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Risks is the TUC’s weekly Union Health & Safety newsletter for union members, reps and activists. Sponsored by Thompsons Solicitors.

Union News

Union warns government about EU law cull

The union representing Health and Safety Executive (HSE) inspectors has written to the business secretary raising deep concerns about the government’s plan for a mass cull of EU laws at the end of the year. The letter from Prospect general secretary Mike Clancy to Kemi Badenoch, the secretary of state for business and trade, highlights dangers from the forthcoming Retained EU Law Bill, including the impact on the regulation of hazardous industries and on employment rights. The letter notes that “fundamental workers’ rights such as the right to paid holiday, limits to working time, parental leave and maternity rights would be due to sunset under the proposed legislation. Also included are essential health and safety provisions, including in the nuclear sector, where we represent over 12,000 workers.”
Prospect news release and letter.

Train driver tragedy prompts safety recommendations

An official investigation after the death of a train driver who it is believed may have got out of his cab to urinate and was hit by another train has called for safety improvements on the network. The train drivers' union Aslef, which described the report a ‘wake up call’ for the industry, had previously raised concerns that the model of train he was driving has no toilet and the West Worthing timetable did not allow drivers time to use a toilet between services. The Rail Accident Investigation Branch (RAIB), in its report on the tragedy on the evening of 1 February 2022, called for all train staff to have access to toilets. RAIB also said the train driver, Michal Olesiak, may have slipped or tripped on a wooden board that had been left detached on the track for many years, and said companies should remove trip hazards from their lines.
RAIB news release and report. BBC News Online. Sussex Express. The Argus.

Don’t forget lessons of Tebay tragedy - RMT

Rail union has warned of the dangers of ignoring the lessons of the Tebay tragedy. Four RMT members died and another 5 were injured in the 15 February 2004 collision, when they were hit by an out of control 16-tonne steel wagon. Two managers of the rail maintenance company, MAC Machinery Services, were subsequently jailed for manslaughter. RMT general secretary Mick Lynch warned “despite these tragedies and others, we are having to resist further attacks on safety with 50 per cent planned reductions in scheduled maintenance tasks, hundreds of job losses and more unsocial shifts.” He added: “The cost cutting agenda posed by Network Rail's plans under so called modernising maintenance, represents a threat to safety standards, our members wellbeing and to the travelling public. Make no mistake, RMT will resist threats to safety standards on our railways.” 
RMT news release.

Unions call for action on ‘dangerous’ schools

Seven unions have written to the government demanding immediate action to address the “shocking” state of school buildings in England, some of which are in danger of collapse. The action followed a call from the Royal Institute of British Architects (RIBA) for full disclosure over exactly which school buildings are most at risk, and for urgent intervention to shore up those buildings most likely to structurally fail. Kevin Courtney, joint general secretary of the teaching union NEU, said: “It is disgraceful that over the last decade of austerity our school buildings have been allowed to deteriorate to the extent that some are at risk of collapse, and the government does not even know which buildings fall into this category.” The other unions signed up to the letter are Community, GMB, NAHT, NASUWT, UNISON and Unite.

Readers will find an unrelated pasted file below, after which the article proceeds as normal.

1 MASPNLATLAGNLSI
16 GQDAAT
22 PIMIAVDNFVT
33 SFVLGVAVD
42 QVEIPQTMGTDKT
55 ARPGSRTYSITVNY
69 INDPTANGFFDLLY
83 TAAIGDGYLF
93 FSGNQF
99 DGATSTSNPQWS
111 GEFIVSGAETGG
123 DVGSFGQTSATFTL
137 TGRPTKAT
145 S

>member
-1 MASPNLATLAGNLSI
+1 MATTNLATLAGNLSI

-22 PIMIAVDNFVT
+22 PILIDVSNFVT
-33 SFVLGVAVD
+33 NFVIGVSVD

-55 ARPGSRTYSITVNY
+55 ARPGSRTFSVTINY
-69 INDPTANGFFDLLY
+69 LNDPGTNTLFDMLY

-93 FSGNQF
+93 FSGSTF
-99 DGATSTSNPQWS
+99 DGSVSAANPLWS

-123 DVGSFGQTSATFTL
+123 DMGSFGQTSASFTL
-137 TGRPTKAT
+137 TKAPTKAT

NEU news release. NASUWT news release. Morning Star. The Guardian. Construction Enquirer.

Schools closed due to unsafe buildings

At least 39 state schools in England have been forced to close either partially or entirely in the last three years because one or more buildings have been deemed unsafe, the government has confirmed. In three cases, concerns about building safety were so extensive that the entire school site had to be closed down permanently, with pupils moved off-site to alternative accommodation. The government said the reasons for the closures since December 2019 included structural concerns and general condition issues, such as roofing and boiler failures. The details were revealed by ministers in a written answer to the Liberal Democrats.
The Guardian.

Over half of LGBT teachers face abuse

Over half of LGBTI teachers (52 per cent) experience discrimination and abuse from pupils and parents, new polling by teaching union NASUWT has found. The findings were released as the union’s LGBTI Teachers Consultation Conference met to discuss issues facing lesbian, gay, bisexual, transexual and intersex teachers and to identify solutions. Dr Patrick Roach, NASUWT general secretary, commented: “With teacher recruitment and retention reaching crisis levels, governments and employers need to be doing everything in their power to make teaching an inclusive and attractive profession. But instead of being valued and respected, 1 in 2 of LGBTI NASUWT members report experiencing discrimination and abuse at work.”